Lindsey Herkommer DeVries

Art Reviewer

Lindsey Herkommer DeVries is from Dallas, Texas. She earned her B.A. in Art History from the University of Texas at Austin in 2007, and M.A. in Art History from Southern Methodist University in May 2012.

Over the course of these two degrees, she focused her research on Modern and contemporary art from the United States, Western Europe, and Latin America.

Currently, she teaches art foundations and art history at Wichita State University.

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Abode of Chaos (thierry ehrmann) / Flickr

Looks like we’ve survived another apocalypse!

Paul Stein / PaulSteinJC / Flickr

The Wichita Art Museum has assembled a new exhibition from their permanent collection. It’s called “Occupy Art: Protest and Empathy for the Worker.”

Emily Brookover

This Final Friday, Go-Away Garage on South Commerce offers the show The Function of Form: New Works by Emily R. Brookover. The show is an eclectic collection of intimate drawings small enough to be doodles-- but they are so highly rendered, it would be a shame to call them that.

Fletcher Powell / KMUW

As family comes into town for the Thanksgiving holiday, show them the creative side of Wichita. Many of the city’s museums will keep normal business hours next week-- except for the holiday itself-- which gives Wichitans a chance to show off their city.

Wichita Art Museum

On Friday, the Wichita Art Museum debuts a new series of events they’re calling “Art Chatter.” In collaboration with WAM Contemporaries and the Young Professionals of Wichita, this event offers a fresh way to learn about projects, happenings, and current thoughts on the local art scene.  It’s a renewed effort to make the museum a dynamic place for the community; a place that reflects the range of creative spirits in Wichita.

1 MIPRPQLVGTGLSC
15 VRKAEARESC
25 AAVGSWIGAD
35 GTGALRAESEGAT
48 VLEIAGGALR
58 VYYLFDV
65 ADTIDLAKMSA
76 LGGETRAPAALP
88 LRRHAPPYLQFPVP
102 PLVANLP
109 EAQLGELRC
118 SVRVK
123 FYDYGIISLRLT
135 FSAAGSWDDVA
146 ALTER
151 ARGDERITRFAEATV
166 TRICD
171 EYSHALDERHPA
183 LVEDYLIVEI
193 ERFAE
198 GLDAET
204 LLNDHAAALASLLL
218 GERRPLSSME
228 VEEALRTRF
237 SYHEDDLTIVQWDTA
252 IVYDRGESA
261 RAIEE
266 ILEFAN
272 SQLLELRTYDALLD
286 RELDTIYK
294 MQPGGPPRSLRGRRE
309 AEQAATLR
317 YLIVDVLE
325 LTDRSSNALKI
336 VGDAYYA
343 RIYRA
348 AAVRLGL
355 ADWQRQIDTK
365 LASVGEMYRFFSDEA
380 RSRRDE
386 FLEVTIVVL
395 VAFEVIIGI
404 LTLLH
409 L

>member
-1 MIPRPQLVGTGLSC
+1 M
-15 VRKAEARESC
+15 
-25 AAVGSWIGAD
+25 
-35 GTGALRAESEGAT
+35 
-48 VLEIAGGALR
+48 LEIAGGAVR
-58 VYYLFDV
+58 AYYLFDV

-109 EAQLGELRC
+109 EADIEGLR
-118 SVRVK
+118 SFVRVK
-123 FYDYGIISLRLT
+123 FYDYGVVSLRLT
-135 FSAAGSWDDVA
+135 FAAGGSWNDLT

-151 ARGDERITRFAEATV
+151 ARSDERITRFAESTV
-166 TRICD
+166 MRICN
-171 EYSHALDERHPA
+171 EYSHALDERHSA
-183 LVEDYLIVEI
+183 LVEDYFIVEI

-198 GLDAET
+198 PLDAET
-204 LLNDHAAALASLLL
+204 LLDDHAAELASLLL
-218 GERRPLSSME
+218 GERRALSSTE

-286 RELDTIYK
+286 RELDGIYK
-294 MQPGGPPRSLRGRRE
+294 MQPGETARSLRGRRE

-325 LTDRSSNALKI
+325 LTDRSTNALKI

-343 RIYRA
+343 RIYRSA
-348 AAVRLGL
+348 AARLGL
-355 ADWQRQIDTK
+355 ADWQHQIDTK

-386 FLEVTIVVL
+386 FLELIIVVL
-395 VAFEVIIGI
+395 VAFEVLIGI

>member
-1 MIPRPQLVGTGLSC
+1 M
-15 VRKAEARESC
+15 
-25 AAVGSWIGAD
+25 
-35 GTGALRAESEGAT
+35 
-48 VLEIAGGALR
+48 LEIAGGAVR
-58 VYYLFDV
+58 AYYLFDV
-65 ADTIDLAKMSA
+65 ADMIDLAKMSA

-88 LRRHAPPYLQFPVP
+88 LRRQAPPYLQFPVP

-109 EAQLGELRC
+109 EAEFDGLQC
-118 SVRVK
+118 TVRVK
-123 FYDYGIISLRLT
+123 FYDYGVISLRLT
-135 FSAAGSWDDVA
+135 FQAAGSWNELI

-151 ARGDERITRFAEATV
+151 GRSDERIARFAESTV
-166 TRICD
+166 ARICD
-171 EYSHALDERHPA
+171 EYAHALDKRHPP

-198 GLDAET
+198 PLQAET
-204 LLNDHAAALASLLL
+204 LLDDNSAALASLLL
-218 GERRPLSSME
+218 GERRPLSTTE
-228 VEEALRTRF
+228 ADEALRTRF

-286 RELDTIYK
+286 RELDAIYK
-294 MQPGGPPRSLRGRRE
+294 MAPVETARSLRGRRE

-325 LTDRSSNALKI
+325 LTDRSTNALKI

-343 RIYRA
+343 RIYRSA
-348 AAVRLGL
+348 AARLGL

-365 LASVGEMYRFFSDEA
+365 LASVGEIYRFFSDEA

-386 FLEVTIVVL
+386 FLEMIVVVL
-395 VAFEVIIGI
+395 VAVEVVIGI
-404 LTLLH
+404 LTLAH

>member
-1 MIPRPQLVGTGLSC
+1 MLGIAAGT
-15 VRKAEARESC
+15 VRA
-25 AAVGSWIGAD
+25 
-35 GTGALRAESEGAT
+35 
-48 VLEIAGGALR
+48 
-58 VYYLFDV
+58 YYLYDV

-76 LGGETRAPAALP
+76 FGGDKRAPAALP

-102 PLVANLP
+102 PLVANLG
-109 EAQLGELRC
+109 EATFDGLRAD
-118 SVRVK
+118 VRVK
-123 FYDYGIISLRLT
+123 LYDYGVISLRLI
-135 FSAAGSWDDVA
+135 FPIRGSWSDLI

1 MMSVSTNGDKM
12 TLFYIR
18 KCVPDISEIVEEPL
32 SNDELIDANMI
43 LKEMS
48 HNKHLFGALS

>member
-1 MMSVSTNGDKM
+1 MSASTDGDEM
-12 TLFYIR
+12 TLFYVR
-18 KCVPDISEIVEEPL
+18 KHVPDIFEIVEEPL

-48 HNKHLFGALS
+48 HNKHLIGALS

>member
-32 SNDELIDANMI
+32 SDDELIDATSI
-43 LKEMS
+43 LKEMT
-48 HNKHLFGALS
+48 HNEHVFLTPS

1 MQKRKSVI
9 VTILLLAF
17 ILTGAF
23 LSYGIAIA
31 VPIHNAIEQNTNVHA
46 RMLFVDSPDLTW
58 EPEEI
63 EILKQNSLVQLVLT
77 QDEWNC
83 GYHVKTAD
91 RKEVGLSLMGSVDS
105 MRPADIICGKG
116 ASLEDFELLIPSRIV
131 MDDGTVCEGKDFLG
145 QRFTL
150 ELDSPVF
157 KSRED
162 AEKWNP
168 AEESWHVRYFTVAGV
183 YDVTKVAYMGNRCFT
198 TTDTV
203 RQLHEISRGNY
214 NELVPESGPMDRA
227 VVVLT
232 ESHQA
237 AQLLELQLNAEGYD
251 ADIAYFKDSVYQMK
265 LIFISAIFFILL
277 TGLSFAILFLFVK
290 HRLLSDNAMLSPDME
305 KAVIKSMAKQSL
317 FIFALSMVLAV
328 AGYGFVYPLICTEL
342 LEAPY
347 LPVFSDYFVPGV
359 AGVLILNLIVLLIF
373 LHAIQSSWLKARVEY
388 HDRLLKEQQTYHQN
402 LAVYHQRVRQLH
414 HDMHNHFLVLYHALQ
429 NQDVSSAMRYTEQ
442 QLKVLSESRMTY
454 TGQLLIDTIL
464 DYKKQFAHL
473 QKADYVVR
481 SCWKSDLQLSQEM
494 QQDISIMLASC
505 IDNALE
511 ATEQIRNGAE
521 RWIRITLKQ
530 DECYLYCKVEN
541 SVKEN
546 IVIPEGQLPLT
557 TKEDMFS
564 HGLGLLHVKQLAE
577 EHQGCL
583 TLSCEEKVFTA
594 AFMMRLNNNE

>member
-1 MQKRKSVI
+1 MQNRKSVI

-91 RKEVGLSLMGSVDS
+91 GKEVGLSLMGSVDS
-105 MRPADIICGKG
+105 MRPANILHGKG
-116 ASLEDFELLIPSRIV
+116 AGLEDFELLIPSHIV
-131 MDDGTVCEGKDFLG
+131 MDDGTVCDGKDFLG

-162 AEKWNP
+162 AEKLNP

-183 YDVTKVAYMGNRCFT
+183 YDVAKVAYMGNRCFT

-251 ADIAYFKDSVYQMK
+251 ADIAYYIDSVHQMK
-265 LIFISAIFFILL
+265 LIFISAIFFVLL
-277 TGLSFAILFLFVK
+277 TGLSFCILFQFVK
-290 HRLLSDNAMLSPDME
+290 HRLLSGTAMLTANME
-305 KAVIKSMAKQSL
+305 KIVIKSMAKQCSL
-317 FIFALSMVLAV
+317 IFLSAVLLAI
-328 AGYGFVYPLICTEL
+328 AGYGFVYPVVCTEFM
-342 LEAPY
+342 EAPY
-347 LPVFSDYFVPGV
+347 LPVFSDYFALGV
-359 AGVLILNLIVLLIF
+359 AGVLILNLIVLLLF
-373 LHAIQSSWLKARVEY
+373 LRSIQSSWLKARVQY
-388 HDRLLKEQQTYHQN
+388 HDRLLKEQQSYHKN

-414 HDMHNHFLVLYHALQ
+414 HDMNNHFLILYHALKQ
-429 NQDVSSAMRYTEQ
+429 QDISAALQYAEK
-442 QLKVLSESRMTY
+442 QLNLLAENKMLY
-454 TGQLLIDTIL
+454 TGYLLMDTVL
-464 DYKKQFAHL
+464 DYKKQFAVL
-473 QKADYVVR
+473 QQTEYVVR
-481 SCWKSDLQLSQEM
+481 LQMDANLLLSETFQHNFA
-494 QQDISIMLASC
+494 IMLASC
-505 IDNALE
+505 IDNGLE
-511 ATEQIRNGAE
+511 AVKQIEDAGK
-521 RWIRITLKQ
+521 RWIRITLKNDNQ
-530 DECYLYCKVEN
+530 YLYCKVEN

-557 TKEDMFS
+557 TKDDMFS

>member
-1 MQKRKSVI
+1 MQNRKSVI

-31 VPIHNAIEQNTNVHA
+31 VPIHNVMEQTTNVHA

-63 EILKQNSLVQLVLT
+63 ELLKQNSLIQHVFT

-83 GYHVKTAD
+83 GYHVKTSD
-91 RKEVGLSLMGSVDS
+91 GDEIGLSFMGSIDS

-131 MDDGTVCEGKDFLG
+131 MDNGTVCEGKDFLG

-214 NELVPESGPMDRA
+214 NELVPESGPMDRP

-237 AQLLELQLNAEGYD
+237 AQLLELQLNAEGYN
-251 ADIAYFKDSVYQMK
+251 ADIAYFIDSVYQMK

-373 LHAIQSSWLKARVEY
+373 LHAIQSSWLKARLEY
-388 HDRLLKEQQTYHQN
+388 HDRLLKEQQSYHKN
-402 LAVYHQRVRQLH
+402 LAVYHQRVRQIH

October Final Friday holds in store two incredible one-night-only shows that should not be missed. The first is at Diver’s Studio with a show titled Watch and Adsorb. That is adsorb with a “d” – a scientific word that refers to a surface-based process of molecules adhering together. This limitless process of surface tension sets the perfect tone for the work of James Porter and his collaborators, Franklin Ackerly and Texas artist Jeff Wheeler, for their Kansas debut exhibition.

© The Felix Gonzalez-Torres Foundation

Wichita State University Contemporary Art History Professor Dr. Royce Smith has organized and curated a small, yet potent show titled, Response to Provocation: Living Memoirs of the Culture Wars. Installed in the McKnight Art Center at WSU, this is a mature-themed show that draws connections between the Culture Wars of the 1990’s and today’s on-going social and cultural debates. The University serves as the ideal environment to have these productive discussions.

Ulrich Museum of Art

The Ulrich Museum exuberantly reopened last weekend with a refreshed space that may appear the same, but is actually full of major upgrades that really make the space feel polished. But the delight of the Ulrich reopening begins well before entering the gallery space.

The Ulrich’s huge yarn bomb effort can been seen campus-wide and is a tremendous success. Even though I was skeptical about the concept of sanctioned graffiti, this project convinced me that yarn bombing, authorized or not, will always be delightful.

Toni Parks / The Gordon Parks Foundation

The art world tends to lull during the summer. But around this time, as (hopefully) cooler temperatures approach, that lull grows into quiet anticipation as the museums, galleries, and other art institutions begin to turn up the heat with heavy-hitting fall exhibitions.

As Wichita enters into the fall season, there are some changes to the local art scene. Regrettably, some key contemporary art galleries have lost their spaces, most notably Tangent Lab and NakedCity Gallery.

Eric Wilcox / Flickr

Alexander Calder was an American sculptor best known for his large mobiles – kinetic sculptures that use simple air currents to bring life to line, color and shape. A Calder sculpture is instantly recognizable by its awkward geometric shapes delicately balanced on long spindly wires, giving it an almost skeletal look.

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